When you are dependent on anyone else’s platform to deliver your message, you are at the mercy of anything they want to do.
- 09:45 I read this really interesting article that said that Facebook isn’t just dictating what content is viewed, but what content is created. This whole push for captioned videos in the last five or six months on Facebook, the explosion of native video on Facebook, has been because of algorithm changes and preferential treatment on Facebook toward that kind of content.
- 10:19 It’s not just about, “My content isn’t being viewed,” now it’s, “We better start doing video with captions if we want to be noticed. I don’t have the capability. We’ll have to hire more people…” There’s all of this stuff that has this massive ripple effect on the way people do business. It all comes down to the fact that if you don’t own the code, you don’t have a right to complain. You can stop using it. You can do something else. You can direct people to someplace else. Just use it as a side platform to promote your primary platform.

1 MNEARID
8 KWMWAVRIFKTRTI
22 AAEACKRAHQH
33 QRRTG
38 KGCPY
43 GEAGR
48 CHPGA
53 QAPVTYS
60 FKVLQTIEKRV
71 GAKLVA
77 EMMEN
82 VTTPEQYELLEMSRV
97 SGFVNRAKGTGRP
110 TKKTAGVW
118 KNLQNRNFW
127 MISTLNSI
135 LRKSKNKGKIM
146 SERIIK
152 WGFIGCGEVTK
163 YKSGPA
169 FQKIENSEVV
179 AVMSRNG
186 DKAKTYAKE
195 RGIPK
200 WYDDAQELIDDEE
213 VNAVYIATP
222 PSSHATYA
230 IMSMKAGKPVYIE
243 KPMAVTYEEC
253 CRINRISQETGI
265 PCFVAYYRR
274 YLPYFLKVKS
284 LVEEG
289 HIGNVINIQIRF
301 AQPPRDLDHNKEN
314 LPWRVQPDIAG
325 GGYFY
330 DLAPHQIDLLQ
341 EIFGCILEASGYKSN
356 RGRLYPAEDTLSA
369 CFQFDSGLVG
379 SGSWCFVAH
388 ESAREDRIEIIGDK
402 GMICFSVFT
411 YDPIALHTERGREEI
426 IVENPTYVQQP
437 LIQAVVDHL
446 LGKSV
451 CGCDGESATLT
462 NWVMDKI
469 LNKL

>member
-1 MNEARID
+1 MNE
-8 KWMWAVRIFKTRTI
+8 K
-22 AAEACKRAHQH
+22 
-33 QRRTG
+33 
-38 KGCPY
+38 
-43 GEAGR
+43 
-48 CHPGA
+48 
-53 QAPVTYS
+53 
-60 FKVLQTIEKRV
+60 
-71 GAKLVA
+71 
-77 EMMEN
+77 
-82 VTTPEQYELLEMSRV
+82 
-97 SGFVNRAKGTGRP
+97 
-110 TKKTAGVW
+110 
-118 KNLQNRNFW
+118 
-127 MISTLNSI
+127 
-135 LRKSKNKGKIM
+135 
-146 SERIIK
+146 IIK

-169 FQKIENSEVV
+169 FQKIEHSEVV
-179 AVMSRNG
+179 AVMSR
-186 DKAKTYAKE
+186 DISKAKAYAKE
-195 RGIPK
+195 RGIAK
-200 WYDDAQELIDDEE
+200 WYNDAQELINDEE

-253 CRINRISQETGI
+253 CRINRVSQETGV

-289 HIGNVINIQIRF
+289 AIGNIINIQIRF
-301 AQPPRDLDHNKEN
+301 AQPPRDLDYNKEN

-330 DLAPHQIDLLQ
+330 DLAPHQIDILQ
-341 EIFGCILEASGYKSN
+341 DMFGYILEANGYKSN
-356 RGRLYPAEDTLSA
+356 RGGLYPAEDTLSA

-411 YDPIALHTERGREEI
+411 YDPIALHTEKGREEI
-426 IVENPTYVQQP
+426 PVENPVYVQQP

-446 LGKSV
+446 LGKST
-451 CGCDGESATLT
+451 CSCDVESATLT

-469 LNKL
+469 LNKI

- 11:02 It bugs me so much when I see facebook.com/mygreatbusinesspage.438. Nobody is going to remember that. Nobody cares. They’re seeing Facebook. They’re not seeing you. You don’t have a right to complain when a social media platform changes it’s rules, because they own the code.
You Need Your Own Platform